|US6735229 *||May 22, 2003||May 11, 2004||University Of Central Florida||Ultralow noise optical clock for high speed sampling applications|
|US6744947 *||Sep 28, 2001||Jun 1, 2004||The United States Of America As Represented By The Secretary Of The Navy||High power, low noise, fluorescent device and methods related thereto|
|US6839363||Mar 18, 2002||Jan 4, 2005||Calmar Optcom, Inc.||Digital control of actively mode-locked lasers|
|US6845108||May 14, 2002||Jan 18, 2005||Calmar Optcom, Inc.||Tuning of laser wavelength in actively mode-locked lasers|
|US6917631 *||May 13, 2002||Jul 12, 2005||University Of Southampton||Pulsed light sources|
|US6937626||Sep 18, 2002||Aug 30, 2005||The United States Of America As Represented By The Secretary Of The Navy||Multiple wavelength pulsed source|
|US6937782 *||Apr 22, 2003||Aug 30, 2005||Massachusetts Institute Of Technology||Polarization-stabilized all-optical switch|
|US6975796||Dec 31, 2003||Dec 13, 2005||Electronics And Telecommunications Research Institute||Modulation frequency tunable optical oscillator|
|US6996136 *||May 5, 2000||Feb 7, 2006||The United States Of America As Represented By The Secretary Of The Navy||Ultrashort-pulse fiber laser with a dispersion-managed cavity|
|US7233607||May 3, 2005||Jun 19, 2007||University Of Southampton||Pulsed light sources|
|US7324567||Dec 22, 2004||Jan 29, 2008||Electronics And Telecommunications Research Institute||Modulation frequency tunable optical oscillator|
|US7352970 *||May 26, 1998||Apr 1, 2008||Btg International Limited||Dispersion management system for soliton optical transmission system|
|US7477664 *||Mar 29, 2005||Jan 13, 2009||Polaronyx, Inc.||Nonlinear polarization pulse shaping mode locked fiber laser|
|US7477665 *||Feb 9, 2006||Jan 13, 2009||Polaronyx., Inc.||Electronically tuned self-starting polarization shaping mode locked fiber laser|
|US7529278 *||Mar 31, 2007||May 5, 2009||Polaronyx, Inc.||Nonlinear polarization pulse shaping model locked fiber laser at one micron with photonic crystal (PC), photonic bandgap (PBG), or higher order mode (HOM) fiber|
|US7688499 *||Dec 22, 2006||Mar 30, 2010||Imra America, Inc.||Modular, high energy, widely-tunable ultrafast fiber source|
|US7898733 *||Apr 13, 2009||Mar 1, 2011||Advantest Corporation||Laser oscillator|
|US8031396||Oct 29, 2009||Oct 4, 2011||Imra America, Inc.||Modular, high energy, widely-tunable ultrafast fiber source|
|US8072678||Oct 29, 2009||Dec 6, 2011||Imra America, Inc.||Modular, high energy, widely-tunable ultrafast fiber source|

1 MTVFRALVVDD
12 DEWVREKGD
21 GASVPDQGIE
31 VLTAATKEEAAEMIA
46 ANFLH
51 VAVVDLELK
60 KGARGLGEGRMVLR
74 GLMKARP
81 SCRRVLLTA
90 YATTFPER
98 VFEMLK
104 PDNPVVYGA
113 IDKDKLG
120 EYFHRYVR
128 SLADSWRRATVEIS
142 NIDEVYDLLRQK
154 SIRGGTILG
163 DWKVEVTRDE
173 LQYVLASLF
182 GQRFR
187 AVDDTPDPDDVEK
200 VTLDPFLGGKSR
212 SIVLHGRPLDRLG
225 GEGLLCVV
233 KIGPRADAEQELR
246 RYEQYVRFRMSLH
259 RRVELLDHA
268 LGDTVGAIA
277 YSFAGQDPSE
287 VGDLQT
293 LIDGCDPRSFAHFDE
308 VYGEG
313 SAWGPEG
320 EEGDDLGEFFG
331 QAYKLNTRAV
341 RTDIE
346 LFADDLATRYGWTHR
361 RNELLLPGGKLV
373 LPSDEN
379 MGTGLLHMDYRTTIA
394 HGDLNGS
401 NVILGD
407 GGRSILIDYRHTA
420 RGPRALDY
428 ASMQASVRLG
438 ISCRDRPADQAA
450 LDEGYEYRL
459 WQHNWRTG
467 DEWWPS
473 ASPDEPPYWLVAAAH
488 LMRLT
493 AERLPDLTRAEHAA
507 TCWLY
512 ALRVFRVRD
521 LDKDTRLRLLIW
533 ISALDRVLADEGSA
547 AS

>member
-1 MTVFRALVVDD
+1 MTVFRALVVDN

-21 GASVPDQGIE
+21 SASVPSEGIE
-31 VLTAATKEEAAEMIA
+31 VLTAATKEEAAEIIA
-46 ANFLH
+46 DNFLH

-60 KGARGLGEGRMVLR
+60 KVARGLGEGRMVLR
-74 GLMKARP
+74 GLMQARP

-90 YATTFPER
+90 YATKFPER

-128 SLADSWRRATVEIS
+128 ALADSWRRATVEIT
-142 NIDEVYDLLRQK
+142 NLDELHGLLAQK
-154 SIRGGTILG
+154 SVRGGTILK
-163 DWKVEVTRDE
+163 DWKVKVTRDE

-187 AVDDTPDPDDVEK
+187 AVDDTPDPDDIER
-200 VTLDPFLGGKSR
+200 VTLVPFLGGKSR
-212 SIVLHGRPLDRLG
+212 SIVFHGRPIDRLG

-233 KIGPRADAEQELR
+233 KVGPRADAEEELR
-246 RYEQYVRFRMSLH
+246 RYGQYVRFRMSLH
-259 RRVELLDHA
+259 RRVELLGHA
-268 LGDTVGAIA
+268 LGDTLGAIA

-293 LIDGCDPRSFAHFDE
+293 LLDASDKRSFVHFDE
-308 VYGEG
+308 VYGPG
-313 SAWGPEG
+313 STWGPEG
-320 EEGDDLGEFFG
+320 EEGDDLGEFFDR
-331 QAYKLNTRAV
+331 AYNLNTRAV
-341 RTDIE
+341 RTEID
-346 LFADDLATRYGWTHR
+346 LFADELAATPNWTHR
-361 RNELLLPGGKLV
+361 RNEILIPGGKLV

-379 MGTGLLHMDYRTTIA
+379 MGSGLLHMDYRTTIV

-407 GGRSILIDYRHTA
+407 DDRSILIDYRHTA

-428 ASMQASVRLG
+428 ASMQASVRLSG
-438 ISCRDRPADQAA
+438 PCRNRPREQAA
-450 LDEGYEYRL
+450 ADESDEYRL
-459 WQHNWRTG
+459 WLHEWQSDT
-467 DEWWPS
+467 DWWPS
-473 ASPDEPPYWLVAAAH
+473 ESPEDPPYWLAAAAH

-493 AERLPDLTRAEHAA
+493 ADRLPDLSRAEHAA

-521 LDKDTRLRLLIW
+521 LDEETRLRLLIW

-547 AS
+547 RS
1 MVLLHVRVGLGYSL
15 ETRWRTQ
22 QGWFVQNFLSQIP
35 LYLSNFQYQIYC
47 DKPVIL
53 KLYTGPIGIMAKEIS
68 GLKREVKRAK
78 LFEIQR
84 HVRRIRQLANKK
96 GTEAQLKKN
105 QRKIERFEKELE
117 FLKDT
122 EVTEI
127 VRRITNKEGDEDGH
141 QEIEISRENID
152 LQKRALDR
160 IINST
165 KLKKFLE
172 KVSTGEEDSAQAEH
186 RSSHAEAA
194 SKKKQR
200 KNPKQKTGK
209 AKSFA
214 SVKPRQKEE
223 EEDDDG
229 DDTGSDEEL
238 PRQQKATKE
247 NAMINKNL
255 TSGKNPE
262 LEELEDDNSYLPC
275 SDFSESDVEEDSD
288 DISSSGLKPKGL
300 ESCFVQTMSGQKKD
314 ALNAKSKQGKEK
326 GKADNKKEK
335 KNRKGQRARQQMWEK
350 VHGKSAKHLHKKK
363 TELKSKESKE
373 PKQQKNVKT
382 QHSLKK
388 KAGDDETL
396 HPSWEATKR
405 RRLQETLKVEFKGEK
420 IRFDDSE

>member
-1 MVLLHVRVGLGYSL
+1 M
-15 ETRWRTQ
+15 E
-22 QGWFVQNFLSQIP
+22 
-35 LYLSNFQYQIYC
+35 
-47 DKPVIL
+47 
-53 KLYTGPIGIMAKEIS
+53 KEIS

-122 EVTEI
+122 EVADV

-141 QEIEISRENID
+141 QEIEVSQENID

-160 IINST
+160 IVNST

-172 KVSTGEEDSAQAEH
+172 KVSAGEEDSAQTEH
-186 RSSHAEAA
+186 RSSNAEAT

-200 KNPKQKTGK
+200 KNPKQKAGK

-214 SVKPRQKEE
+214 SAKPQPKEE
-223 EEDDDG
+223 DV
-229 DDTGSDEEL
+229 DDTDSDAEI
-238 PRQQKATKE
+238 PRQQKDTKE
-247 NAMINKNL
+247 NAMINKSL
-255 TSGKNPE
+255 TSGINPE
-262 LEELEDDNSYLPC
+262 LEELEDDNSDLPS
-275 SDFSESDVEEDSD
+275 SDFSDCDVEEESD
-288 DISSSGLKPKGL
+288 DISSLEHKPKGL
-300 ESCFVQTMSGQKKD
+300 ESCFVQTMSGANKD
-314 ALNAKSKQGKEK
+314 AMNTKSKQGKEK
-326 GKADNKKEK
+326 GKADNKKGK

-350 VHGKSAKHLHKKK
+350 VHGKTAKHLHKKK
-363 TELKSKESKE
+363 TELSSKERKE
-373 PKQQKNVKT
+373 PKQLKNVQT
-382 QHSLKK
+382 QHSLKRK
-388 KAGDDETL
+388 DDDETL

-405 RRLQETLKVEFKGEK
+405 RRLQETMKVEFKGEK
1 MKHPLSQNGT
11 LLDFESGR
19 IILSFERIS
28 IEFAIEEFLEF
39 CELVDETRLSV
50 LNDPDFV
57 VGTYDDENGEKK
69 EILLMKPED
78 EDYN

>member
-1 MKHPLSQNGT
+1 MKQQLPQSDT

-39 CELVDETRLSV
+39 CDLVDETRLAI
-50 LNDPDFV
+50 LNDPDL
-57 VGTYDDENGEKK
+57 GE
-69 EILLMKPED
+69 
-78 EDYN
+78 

|US8093530 *||Nov 15, 2005||Jan 10, 2012||Canon Kabushiki Kaisha||Laser cutting apparatus and laser cutting method|
|US8570646||Jul 21, 2011||Oct 29, 2013||Imra America, Inc.||Modular, high energy, widely-tunable ultrafast fiber source|
|US20030063848 *||Sep 28, 2001||Apr 3, 2003||Burns William K.||High power, low noise, superflourescent device and methods related thereto|
|US20030133477 *||Jan 6, 2003||Jul 17, 2003||Jian Lin||Stable and high speed full range laser wavelength tuning with reduced group delay and temperature variation compensation|
|US20030156605 *||May 13, 2002||Aug 21, 2003||Richardson David J.||Pulsed light sources|
|US20040037489 *||Apr 22, 2003||Feb 26, 2004||Robinson Bryan S.||Polarization-stabilized all-optical switch|
|US20040052276 *||Sep 18, 2002||Mar 18, 2004||Lou Janet W.||Multiple wavelength pulased source|
|US20040105685 *||Nov 17, 2003||Jun 3, 2004||Btg International Limited||Optical fibre communication system|
|US20050084208 *||Dec 31, 2003||Apr 21, 2005||Kim Ho Y.||Modulation frequency tunable optical oscillator|
|US20050238066 *||Mar 29, 2005||Oct 27, 2005||Jian Liu||Nonlinear polarization pulse shaping mode locked fiber laser|
|US20060078010 *||Dec 22, 2004||Apr 13, 2006||Kim Young H||Modulation frequency tunable optical oscillator|
|US20060108338 *||Nov 15, 2005||May 25, 2006||Canon Kabushiki Kaisha||Laser cutting apparatus and laser cutting method|
|US20060182153 *||Feb 9, 2006||Aug 17, 2006||Jian Liu||Electronically tuned self-starting polarization shaping mode locked fiber laser|
|US20070103765 *||Dec 22, 2006||May 10, 2007||Imra America, Inc.||Modular, high energy, widely-tunable ultrafast fiber source|
|US20070177641 *||Mar 31, 2007||Aug 2, 2007||Polaronyx, Inc.||Nonlinear polarization pulse shaping model locked fiber laser at one micron with photonic crystal (PC), photonic bandgap (PBG), or higher order mode (HOM) fiber|
|US20100046067 *||Oct 29, 2009||Feb 25, 2010||Imra America, Inc.||Modular, high energy, widely-tunable ultrafast fiber source|
|US20100067100 *||Apr 13, 2009||Mar 18, 2010||Advantest Corporation||Laser oscillator|
|International Classification||H01S3/16, H01S3/098, H01S3/067|
|Cooperative Classification||H01S3/1109, H01S2301/085, H01S3/067, H01S3/1608|
|May 27, 1997||AS||Assignment|
Owner name: NAVY, UNITED STATES OF AMEIRCA AS REPRESENTED BY T
Effective date: 19970401
Free format text: ASSIGNMENT OF ASSIGNORS INTEREST;ASSIGNORS:CARRUTHERS, THOMAS F.;DULING, IRL N.;REEL/FRAME:008541/0096